Anyone who has taken even the most casual glance around a local supermarket can attest that the supplement industry is big business. It seems there’s a supplement for literally anything and everything! How is one to navigate this? First, let’s start with some definitions.
Dietary Supplements: any substance taken to replace missing nutrients in a person’s diet, and they come in many forms such as tablets or capsules, powders, liquids, chewable or gummies.
Functional Foods: foods that provide health benefits beyond basic nutrition.
Vitamins, minerals, amino acids, botanicals/herbals, and various classes of naturally occurring organic chemicals and compounds (things like fish oils, adaptogens, melatonin, caffeine, enzymes, etc), all are types of supplements. Foods that have high levels of some of these components, or have any of these components added into them, would be considered functional foods.
The idea behind taking dietary supplements or eating functional foods is to fill in any nutritional gaps in one’s diet or to increase a nutrient level for therapeutic reasons. Either way, supplements should never be substitutes for healthy eating. Cleaning up one’s diet first is a must. Then the proper way to incorporate supplements: target them toward one’s individual needs. I never throw “everything but the kitchen sink” at my patients. Pill fatigue is a very real phenomenon. Instead, I take the time to customize care based on my patents’ diets, medications, medical conditions, labs (looking for signs of clinical deficiency), and personal preferences.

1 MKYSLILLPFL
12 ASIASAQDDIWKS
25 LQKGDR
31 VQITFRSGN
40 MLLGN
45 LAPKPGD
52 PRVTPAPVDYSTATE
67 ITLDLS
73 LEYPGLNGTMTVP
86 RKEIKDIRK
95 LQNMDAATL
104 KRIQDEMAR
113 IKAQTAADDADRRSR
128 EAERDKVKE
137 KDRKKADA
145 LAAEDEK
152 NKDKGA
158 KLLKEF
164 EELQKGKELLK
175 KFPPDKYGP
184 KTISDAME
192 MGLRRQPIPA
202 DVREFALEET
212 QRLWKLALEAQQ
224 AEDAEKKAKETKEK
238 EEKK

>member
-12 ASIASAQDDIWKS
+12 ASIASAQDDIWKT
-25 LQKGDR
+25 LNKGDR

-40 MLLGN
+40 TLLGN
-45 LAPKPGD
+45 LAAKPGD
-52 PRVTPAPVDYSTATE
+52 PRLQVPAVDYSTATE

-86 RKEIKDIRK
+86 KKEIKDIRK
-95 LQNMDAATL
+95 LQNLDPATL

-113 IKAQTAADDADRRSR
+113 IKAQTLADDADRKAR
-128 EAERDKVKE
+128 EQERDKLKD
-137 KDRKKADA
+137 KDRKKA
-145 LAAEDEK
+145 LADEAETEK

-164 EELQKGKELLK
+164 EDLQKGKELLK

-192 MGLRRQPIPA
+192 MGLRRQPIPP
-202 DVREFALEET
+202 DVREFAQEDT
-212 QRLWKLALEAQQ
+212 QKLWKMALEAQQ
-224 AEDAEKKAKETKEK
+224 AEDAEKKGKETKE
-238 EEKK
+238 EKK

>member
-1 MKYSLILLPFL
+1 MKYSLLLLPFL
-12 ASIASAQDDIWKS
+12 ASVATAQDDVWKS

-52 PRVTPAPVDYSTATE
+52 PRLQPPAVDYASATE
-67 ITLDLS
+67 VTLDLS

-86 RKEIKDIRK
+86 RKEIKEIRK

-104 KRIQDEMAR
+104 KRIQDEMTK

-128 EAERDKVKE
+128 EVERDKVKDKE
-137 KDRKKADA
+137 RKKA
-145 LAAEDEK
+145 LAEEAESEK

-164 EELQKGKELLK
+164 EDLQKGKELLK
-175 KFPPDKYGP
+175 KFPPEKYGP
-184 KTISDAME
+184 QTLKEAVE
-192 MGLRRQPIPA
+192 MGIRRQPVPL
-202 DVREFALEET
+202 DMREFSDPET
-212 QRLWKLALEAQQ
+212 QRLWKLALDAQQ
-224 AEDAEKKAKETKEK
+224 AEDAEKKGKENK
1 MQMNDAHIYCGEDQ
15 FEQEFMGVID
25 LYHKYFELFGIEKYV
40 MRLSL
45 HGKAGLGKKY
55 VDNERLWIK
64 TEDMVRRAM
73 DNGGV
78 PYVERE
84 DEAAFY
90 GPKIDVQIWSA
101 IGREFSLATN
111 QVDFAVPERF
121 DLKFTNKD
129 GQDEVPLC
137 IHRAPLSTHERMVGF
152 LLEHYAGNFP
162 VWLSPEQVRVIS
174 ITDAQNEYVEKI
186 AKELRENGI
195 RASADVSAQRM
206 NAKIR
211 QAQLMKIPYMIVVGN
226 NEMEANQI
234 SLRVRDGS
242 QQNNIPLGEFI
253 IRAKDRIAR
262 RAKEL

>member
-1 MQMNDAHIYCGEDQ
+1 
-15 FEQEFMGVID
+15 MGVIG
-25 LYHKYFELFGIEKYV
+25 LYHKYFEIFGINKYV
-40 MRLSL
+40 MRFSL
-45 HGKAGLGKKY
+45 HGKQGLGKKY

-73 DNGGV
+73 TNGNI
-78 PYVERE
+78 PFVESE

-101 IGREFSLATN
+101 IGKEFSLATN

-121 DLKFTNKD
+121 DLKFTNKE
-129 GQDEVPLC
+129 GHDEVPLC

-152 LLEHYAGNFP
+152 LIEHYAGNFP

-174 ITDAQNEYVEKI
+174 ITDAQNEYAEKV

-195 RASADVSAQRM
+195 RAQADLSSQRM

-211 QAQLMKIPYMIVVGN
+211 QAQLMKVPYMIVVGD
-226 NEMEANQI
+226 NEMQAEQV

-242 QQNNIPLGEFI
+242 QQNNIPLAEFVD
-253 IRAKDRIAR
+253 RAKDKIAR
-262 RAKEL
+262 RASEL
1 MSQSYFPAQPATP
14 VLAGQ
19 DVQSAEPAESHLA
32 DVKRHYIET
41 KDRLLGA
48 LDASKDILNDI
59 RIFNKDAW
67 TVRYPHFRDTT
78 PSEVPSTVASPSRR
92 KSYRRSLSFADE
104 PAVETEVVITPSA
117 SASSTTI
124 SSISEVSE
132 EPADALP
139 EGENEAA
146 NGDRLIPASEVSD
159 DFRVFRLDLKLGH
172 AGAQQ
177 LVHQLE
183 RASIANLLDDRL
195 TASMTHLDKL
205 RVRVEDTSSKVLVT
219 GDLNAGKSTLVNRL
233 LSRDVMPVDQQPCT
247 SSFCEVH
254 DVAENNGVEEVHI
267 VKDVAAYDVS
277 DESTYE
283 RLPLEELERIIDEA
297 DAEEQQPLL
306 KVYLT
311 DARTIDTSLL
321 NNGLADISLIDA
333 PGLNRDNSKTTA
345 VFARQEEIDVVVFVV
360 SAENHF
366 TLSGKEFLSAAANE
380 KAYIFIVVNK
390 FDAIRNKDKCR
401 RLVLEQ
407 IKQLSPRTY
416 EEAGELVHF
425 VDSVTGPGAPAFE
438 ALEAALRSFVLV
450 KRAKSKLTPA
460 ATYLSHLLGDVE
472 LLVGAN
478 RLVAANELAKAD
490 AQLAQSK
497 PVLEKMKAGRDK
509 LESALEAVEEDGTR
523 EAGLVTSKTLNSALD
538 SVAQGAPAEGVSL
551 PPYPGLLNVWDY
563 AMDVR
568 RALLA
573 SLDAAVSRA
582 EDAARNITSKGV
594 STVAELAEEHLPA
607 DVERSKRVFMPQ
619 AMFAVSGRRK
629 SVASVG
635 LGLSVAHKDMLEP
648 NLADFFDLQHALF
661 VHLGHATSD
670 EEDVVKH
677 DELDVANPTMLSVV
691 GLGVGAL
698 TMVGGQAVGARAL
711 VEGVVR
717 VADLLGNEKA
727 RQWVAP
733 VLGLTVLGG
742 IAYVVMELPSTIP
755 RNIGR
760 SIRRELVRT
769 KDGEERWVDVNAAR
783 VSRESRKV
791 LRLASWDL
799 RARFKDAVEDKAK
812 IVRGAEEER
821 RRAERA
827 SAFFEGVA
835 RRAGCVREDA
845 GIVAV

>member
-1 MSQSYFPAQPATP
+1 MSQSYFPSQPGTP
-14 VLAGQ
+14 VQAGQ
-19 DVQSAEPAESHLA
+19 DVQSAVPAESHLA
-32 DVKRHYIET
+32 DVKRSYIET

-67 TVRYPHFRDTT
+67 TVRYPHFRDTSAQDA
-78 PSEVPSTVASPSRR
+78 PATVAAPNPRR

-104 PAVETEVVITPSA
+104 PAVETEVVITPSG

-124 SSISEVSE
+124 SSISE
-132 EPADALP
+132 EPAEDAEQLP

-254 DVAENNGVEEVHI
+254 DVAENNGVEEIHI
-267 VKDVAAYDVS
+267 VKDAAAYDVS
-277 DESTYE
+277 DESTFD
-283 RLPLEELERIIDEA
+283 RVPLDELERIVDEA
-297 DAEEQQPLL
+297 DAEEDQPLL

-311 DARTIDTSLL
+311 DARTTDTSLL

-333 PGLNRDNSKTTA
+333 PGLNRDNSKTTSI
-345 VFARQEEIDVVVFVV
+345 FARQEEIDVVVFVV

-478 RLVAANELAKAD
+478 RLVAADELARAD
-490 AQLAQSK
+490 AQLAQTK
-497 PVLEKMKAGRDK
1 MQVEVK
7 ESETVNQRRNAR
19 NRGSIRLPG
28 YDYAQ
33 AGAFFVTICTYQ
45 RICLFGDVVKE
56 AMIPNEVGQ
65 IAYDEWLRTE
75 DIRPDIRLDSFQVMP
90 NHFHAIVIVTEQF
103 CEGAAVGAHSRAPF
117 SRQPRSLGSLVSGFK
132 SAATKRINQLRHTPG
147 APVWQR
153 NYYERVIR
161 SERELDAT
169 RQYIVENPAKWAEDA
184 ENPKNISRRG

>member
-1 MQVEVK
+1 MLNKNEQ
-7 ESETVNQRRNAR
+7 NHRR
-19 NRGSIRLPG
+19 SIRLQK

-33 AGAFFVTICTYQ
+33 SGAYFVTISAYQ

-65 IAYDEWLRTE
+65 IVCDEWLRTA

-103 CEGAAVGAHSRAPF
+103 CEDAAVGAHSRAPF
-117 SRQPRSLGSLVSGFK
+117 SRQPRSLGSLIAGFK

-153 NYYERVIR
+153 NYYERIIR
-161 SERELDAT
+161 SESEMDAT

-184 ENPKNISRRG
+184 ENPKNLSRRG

And of course, I always recommend that my patients purchase the best quality supplements they can find. The supplement industry is only loosely regulated, so care needs to be taken to choose reputable brands, to avoid any possible contaminants.
It is important to check and make sure that your supplements do not interact with any of your medications. This is not uncommon and is one thing I carefully check for all patients in my practice.
It is also important to realize that taking mega doses of supplements can cause toxicity. Unlike foods, the nutrients found in supplements are concentrated. Dosage is a very important factor to consider.
All this said, there is one supplement I am not a fan of: selenium. Whether is it taken in a tablet form or by eating Brazil nuts, extreme caution needs to be taken not to overdo intake of this trace mineral. I have seen several patients with early symptoms of selenium toxicity, symptoms which ceased once the form of supplemental selenium was removed from their diet.
*WYNTK – What You Need To Know